Most precise snapshot of the universe unveiled

Planck telescope fine-tunes numbers that define the cosmos

all-sky map of the cosmic microwave background

BIG SKY  An all-sky map of the cosmic microwave background from the Planck space telescope shows subtle temperature fluctuations (red is warmer, blue cooler) that were present 380,000 years after the Big Bang.  

Planck Collaboration/ESA

From a palace in Ferrara, Italy, cosmologists have unveiled the most detailed maps yet of the infant universe. The announcement, on December 1, kicked off a weeklong conference showcasing the latest findings from the European Space Agency’s Planck satellite. The new results largely confirm earlier measurements of the makeup of the cosmos, but they also rule out some ideas about dark matter, the elusive substance thought to bind galaxies together.

There are no major surprises, says David Spergel, a cosmologist at Princeton University who, like most researchers, is relying on e-mail and Twitter to hear about the results. Compared with Planck’s first results, presented in 2013, not much has changed (SN: 4/20/13, p. 5). We live in a 13.8 billion-year-old universe where atoms and their subatomic components account for only 4.9 percent of all the mass and energy that’s out there. Dark matter makes up 26.6 percent, and 68.5 percent resides in the even more enigmatic dark energy, a repulsive force that is speeding up the expansion of the cosmos.

Planck’s value for the Hubble constant — which quantifies the current rate of cosmic expansion — holds steady in the new results at 67.3 kilometers per second per megaparsec. This value was previously at odds with a slightly higher number obtained through observations of supernovas (SN: 4/5/14, p. 18). A recent reanalysis of the supernova data, however, brings the two closer together.

Planck spent more than four years gathering light from the cosmic microwave background, the first light released into the universe, about 380,000 years after the Big Bang. The previously released results relied solely on measurements taken in Planck’s first year or so, which were of subtle differences in the intensity of that light coming from different points on the sky. Those variations map density fluctuations in the early universe, which in turn can be used to calculate the fundamental numbers, such as the Hubble constant, that describe the cosmos.

This week’s results incorporate not only fluctuation data taken in subsequent years but also polarization maps, which trace how the microwave light waves align with one another. The additional data allow researchers to home in on the most precise measurements of cosmological components to date.

Polarized light in the Milky Way
WRINKLES IN SPACE Polarized light (orange shows high intensity) and magnetic fields (striations) within the Milky Way intertwine in these maps from Planck of two chunks of sky each 30 degrees on a side. Marc-Antoine Miville-Deschenes, Planck Collaboration/ESA
“We’re squeezing” the data, says astrophysicist Joanna Dunkley of the University of Oxford, a member of the Planck team. Whereas Planck’s previous value for the relative amount of dark energy in the universe was good to within about 2 percent, she says, the new analysis tightens the uncertainty to just 1 percent. Dunkley also emphasizes that these results are preliminary. The team plans to publish a set of papers on December 22 and then publicly release all the data.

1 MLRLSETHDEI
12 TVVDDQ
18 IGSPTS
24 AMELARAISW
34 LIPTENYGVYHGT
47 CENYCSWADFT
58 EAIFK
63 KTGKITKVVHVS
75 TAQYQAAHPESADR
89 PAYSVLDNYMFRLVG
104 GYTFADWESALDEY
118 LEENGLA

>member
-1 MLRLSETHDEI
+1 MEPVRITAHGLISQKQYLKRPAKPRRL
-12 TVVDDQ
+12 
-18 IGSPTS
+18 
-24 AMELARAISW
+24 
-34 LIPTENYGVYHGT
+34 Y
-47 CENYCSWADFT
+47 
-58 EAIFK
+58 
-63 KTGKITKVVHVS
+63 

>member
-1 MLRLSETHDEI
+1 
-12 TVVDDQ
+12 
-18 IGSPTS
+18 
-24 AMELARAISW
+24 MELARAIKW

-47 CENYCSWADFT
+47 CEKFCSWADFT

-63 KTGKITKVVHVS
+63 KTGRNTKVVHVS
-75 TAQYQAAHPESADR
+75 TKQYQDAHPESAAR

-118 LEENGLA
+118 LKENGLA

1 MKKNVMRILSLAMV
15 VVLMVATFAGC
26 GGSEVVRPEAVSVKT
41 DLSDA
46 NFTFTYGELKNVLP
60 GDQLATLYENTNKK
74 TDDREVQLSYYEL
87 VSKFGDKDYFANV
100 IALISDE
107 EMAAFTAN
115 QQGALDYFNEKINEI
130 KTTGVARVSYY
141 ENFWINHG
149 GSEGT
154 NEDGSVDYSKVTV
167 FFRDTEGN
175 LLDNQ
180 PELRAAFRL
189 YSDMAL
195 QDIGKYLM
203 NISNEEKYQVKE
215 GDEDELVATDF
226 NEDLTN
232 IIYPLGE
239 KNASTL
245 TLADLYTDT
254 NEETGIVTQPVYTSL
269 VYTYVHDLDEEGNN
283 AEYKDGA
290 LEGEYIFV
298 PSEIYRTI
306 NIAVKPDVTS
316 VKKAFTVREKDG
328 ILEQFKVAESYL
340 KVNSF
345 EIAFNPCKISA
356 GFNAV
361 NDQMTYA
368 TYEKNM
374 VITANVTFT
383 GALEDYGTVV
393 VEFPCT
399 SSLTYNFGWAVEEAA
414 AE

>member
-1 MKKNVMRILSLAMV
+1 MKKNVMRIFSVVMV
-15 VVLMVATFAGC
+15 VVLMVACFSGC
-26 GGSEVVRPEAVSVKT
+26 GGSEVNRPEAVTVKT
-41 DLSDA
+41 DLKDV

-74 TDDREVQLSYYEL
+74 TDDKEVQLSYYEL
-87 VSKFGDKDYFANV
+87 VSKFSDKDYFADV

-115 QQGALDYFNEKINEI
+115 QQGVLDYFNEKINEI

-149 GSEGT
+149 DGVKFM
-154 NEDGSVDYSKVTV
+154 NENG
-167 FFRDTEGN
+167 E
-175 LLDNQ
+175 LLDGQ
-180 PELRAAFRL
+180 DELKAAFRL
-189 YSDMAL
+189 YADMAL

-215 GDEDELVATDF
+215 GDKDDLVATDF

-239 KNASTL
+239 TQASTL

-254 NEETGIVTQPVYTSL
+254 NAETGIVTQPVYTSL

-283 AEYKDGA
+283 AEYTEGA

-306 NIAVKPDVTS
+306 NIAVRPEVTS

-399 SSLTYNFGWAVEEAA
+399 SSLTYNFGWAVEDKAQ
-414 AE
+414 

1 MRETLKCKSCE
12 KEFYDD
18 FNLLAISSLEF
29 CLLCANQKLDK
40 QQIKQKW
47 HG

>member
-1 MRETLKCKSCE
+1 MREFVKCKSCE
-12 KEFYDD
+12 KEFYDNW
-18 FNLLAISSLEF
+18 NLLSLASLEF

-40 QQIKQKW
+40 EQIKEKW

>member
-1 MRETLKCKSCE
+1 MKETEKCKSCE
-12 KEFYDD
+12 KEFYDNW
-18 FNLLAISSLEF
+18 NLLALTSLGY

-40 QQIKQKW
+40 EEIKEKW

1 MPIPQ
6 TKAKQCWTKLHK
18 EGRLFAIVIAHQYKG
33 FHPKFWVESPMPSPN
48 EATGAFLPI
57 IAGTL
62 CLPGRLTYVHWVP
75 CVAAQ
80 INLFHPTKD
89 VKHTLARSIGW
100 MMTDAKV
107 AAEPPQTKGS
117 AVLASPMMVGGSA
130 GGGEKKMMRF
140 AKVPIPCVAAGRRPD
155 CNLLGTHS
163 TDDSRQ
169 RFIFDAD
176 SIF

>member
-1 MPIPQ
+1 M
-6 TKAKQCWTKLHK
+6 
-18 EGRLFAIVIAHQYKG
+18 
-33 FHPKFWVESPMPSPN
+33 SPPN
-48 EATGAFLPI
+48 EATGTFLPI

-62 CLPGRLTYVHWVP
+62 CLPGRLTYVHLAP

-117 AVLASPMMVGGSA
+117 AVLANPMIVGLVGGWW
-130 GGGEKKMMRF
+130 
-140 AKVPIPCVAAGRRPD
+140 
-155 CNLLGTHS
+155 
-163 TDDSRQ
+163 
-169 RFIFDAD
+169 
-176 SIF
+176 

Planck may be able to rule out some theories about the nature of dark matter, which continues to evade direct detection. Recently the Fermi and PAMELA satellites, along with the Alpha Magnetic Spectrometer experiment onboard the International Space Station, have reported an abundance of positrons coming from deep space (SN: 5/4/13, p. 14). Many researchers attribute the high signals to collisions between dark matter particles.

But those collisions should have left a mark in the microwave background, a signal which Planck doesn’t see. That doesn’t rule out the existence of dark matter, or that it can create showers of subatomic particles. Instead it favors high-mass particles as dark matter candidates.

There’s no word yet on the alleged detection of primordial gravitational waves — ripples in the fabric of space injected into the universe in the first moments following the Big Bang — announced by the BICEP2 project earlier this year (SN: 4/5/14, p. 6). Other Planck results published in September did not support BICEP2’s report (SN: 10/18/14, p. 7), but the teams have since combined forces to jointly analyze data from both experiments. Those findings, originally planned for release in November, will probably be announced in several weeks.

In the meantime, mission scientists will keep wrestling with the data. This is not the last word from Planck, says Raphael Flauger, a cosmologist at Carnegie Mellon University in Pittsburgh, who is not involved with the mission. “It’s more of preview of what’s to come.” While the conference was intended to showcase the satellite’s latest insight into the universe, the complex analysis has taken longer than researchers had hoped. “I’ll be excited to see what happens a few weeks from now,” he says, when the data are finally published.

Editor’s Note: This article was updated December 8, 2014 to correct the length of time Planck spent gathering data.

Christopher Crockett is an Associate News Editor. He was formerly the astronomy writer from 2014 to 2017, and he has a Ph.D. in astronomy from the University of California, Los Angeles.

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